To Understand Great Art, Context is Everything

There are all these lists — The 100 Best ‘Whatevers’ of All Time, that sort of thing — and I often wonder if these movies, books and songs are still any good, if they are still the best.

More often than not, most great art, the best art, from years past — whether it’s one year, two year, or fifty years — does not meet expectations. You go in with the hopes you’ll experience greatness, but come away disappointed.

You understand why the thing could have been great, why its celebrated, but fail to see the true genius of it. Why? Because you missed the thing at the time when the thing was relevant. You don’t have enough context.

Think about comedians. Think about Richard Pryor, Lenny Bruce, George Carlin. So much of why their material works or doesn’t work depends upon the context in which the jokes are made. A Richard Pryor joke from 1973 probably doesn’t land the same way in 2018. The whole world is a different place. Are they great comedians? Of course. But great for their time.

So, it’s hard to press upon others how good something is or isn’t, in retrospect. We’ve all got friends who tell us some movie made in 1978 is the best movie of all time, but moviemaking techniques change, technology changes, and most importantly, the world in which we engage with the movie changes.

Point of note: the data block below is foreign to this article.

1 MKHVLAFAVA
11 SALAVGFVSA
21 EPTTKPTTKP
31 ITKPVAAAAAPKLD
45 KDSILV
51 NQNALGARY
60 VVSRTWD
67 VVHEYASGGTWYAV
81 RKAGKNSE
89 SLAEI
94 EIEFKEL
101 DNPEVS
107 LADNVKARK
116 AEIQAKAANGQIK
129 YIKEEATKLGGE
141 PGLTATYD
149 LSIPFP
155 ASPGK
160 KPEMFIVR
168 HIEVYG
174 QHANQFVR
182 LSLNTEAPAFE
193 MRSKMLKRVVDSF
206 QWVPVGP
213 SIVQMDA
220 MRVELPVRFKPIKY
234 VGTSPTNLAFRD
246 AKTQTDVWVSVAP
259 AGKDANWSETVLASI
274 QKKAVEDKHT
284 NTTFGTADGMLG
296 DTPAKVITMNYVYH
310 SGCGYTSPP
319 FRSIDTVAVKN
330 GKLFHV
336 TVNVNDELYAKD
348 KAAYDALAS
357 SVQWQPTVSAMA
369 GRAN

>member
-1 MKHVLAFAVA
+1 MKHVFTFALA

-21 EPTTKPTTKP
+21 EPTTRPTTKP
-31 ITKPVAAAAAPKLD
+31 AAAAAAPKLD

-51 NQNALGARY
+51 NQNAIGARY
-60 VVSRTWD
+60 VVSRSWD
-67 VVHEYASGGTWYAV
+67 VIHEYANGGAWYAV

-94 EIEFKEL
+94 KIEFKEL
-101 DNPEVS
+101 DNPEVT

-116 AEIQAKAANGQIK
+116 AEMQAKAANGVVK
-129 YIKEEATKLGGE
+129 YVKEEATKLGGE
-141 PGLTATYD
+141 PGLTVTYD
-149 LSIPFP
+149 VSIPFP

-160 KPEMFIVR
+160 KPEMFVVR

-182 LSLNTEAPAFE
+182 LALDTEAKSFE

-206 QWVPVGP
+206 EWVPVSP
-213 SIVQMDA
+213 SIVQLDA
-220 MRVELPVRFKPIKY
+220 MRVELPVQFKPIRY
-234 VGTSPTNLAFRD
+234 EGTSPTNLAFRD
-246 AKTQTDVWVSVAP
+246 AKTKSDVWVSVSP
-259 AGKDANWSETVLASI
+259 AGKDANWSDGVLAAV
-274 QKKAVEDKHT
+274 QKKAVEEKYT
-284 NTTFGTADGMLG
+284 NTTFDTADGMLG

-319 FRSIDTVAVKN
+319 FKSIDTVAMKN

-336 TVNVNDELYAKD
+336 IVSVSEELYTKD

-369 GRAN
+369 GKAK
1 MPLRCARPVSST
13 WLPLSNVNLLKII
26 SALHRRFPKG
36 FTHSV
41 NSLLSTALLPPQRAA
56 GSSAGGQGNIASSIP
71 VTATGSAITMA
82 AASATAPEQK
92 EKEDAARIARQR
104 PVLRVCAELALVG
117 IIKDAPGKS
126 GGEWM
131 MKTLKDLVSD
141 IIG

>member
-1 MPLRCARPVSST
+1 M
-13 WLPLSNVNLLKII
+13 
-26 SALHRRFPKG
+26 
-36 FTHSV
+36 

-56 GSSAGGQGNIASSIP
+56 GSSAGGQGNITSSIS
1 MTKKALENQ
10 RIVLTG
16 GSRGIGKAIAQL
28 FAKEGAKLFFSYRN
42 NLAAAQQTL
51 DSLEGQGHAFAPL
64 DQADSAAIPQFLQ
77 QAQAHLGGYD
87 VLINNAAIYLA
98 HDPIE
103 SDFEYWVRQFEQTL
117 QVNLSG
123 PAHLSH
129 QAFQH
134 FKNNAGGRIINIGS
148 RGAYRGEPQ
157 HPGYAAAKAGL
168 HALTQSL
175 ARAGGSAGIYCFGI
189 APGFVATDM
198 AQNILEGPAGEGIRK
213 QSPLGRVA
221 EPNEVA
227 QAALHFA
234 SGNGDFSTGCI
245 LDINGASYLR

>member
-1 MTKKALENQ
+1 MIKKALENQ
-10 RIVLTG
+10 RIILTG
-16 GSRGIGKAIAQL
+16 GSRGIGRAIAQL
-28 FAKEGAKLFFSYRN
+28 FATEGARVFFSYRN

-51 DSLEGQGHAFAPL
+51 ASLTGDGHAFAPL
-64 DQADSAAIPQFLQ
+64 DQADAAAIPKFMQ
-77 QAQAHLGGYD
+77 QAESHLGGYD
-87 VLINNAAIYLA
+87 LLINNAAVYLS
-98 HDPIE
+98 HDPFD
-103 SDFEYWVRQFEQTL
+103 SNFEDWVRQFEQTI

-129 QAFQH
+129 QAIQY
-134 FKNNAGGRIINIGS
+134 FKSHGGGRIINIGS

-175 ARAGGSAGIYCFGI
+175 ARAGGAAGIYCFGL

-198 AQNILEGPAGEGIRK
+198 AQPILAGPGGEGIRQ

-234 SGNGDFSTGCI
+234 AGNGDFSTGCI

If you remove that ‘great’ movie from the year 1978, it’s probably no better than the average movie released in 2018. If the context changes, so does everything else — especially the way the art is received.

Now some art is truly timeless. It has lasting qualities, things about it that transcend context. You can engage with that art at any point in history and the core elements shine through. But this art is very rare. Very.

Creators should, of course, strive for timelessness. But they have to work within the context of their medium and the time period in which they are alive. Otherwise, they’re too far ahead, out there in front of the pack, doing things that do not yet exist, or too far in the past, referencing things that nobody remembers. Either way, they make things nobody understands.

Timeless is tough. And very few things are truly great. You need context.

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Wrote for the New York Times, New York Magazine, Esquire, Rolling Stone, Vice, Fader, Vibe, XXL, MTV News, many other places.

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